Callers beware, Customs knows where you are

Callers beware, Customs knows where you are

Summary: Customs plans on rolling out a system to identify a caller's location and what phone system they are using, however it has yet to reveal whether it will cross reference calls with Australia's national caller database.


Customs plans on rolling out a system to identify a caller's location and what phone system they are using, however it has yet to reveal whether it will cross reference calls with Australia's national caller database.

The Australian Customs Service has requested expressions of interest from vendors to supply software and services which can identify the whereabouts of individuals calling the agency. The planned initial contract period will be 14 months, according to the document, with a scheduled start date of March this year.

The reverse telephone number search software will be used by Customs' Intelligence and Border Targeting branches. It is expected that Intelligence will analyse and share the information with Border Targeting -- the branch which intervenes in activities Customs deems pose a high risk to national security and border revenue collection.

The provider of the service will also need to be able to offer data sources that give the name, address, phone numbers and phone-types being used by the caller, such as whether the call is being made from a mobile phone or via satellite. Customs wants access to both listed and unlisted numbers of businesses and individuals.

The successful tenderer's staff work will be required to undergo a series of security tests administered by Customs. According to the tender, information collected via the system will only be able to be transferred offshore if it is approved by the department.

The tender does not outline what data sources will be accessed for the system, however, one potential source is Australia's Integrated Public Number Database (IPND) -- a database restricted to Australian law enforcement agencies and emergency services, which has been maintained by Telstra since 1997. Customs has not been approved by the Australian Media and Communications Authority (ACMA) -- which regulates access to the database in conjunction with members of its Law Enforcement Advisory Committee -- to access the database.

Organisations currently able to access the IPND include all state police departments, the Australian Security Intelligence Organisation, the Australian Federal Police, the Attorney General's Department and the Defence Signals Directorate. At the time of writing, Customs had yet to respond to's queries over whether it intends to access the IPND.

The Australian Privacy Foundation (APF) has criticised the IPND on the grounds its Law Enforcement Advisory Committee excludes input from bodies representing citizen's rights, such as the Office of the Privacy Commissioner.

"It is quite unacceptable for discussion about the law enforcement uses of telecommunications data to be taking place entirely between directly interested agencies and industry representatives, without any balancing input putting the case for consumer privacy," the APF said in a submission to the government.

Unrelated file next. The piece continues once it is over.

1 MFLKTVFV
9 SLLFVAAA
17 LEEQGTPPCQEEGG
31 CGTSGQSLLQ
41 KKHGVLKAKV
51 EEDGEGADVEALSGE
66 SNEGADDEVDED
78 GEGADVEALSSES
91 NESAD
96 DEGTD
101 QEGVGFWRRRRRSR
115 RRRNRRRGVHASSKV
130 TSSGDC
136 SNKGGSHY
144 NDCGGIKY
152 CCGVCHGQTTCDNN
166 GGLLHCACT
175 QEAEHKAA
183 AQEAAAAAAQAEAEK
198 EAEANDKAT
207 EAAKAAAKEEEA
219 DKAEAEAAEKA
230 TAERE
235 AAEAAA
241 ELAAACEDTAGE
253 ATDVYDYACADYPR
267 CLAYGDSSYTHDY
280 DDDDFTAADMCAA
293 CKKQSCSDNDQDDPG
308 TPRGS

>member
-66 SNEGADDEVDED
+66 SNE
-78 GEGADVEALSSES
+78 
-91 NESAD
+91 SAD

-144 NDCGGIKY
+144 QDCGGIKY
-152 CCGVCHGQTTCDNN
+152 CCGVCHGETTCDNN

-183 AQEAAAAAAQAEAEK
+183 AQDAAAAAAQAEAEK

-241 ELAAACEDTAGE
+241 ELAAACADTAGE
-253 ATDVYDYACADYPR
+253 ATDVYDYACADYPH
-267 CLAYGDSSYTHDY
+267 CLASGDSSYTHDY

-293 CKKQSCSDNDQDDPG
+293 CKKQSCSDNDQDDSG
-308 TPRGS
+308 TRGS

Topics: Software, Big Data, Data Management, Government AU, Privacy, Security

Liam Tung

About Liam Tung

Liam Tung is an Australian business technology journalist living a few too many Swedish miles north of Stockholm for his liking. He gained a bachelors degree in economics and arts (cultural studies) at Sydney's Macquarie University, but hacked (without Norse or malicious code for that matter) his way into a career as an enterprise tech, security and telecommunications journalist with ZDNet Australia. These days Liam is a full time freelance technology journalist who writes for several publications.

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  • Silent Numbers

    I have a silent number. Are we saying that Govt agencies can just go out and put a tender in place to bypass my privacy.
    While I have nothing to do with Customs from home this does not bode well.
  • Silent numbers

    What is often unknown is that Silent numbers is a Telstra product that applies a fee to giving customers a perception of privacy for not appearing in a directory product.
    The actual term used by the industry is 'unlisted entry' and is usually provided free of charge.
    In either instance, this only means that the number cannot be published in a telephone directory, either printed or on-line.
    Telstra (Sensis) does not use IPND data for its own directory products and is not subject to the same privacy rules as other directory producers.
    As indicated in the article, a number of government agencies have access to the IPND and the 'unlisted' flag in the IPND has no impact on them (i.e. they can see your name, address, telephone number and service provider). The IPND Act 2006 and ACMA IPND scheme also gives access to IPND data to a number of other entities including: government departments and agencies, charities, reserarchers, educational institutes (from pre-schools to universities), religious organisations, political parties and anyone else the Minister see's fit to give access to.